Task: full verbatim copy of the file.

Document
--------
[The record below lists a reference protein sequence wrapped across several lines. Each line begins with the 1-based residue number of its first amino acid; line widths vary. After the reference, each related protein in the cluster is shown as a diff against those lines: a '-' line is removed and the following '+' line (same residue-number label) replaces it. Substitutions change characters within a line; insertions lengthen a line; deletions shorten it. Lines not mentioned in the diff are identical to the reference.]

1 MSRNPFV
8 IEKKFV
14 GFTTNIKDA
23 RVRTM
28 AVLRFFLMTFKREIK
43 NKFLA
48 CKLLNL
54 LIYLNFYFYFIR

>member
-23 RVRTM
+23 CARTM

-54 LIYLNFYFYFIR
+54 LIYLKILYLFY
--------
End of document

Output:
[The record below lists a reference protein sequence wrapped across several lines. Each line begins with the 1-based residue number of its first amino acid; line widths vary. After the reference, each related protein in the cluster is shown as a diff against those lines: a '-' line is removed and the following '+' line (same residue-number label) replaces it. Substitutions change characters within a line; insertions lengthen a line; deletions shorten it. Lines not mentioned in the diff are identical to the reference.]

1 MSRNPFV
8 IEKKFV
14 GFTTNIKDA
23 RVRTM
28 AVLRFFLMTFKREIK
43 NKFLA
48 CKLLNL
54 LIYLNFYFYFIR

>member
-23 RVRTM
+23 CARTM

-54 LIYLNFYFYFIR
+54 LIYLKILYLFY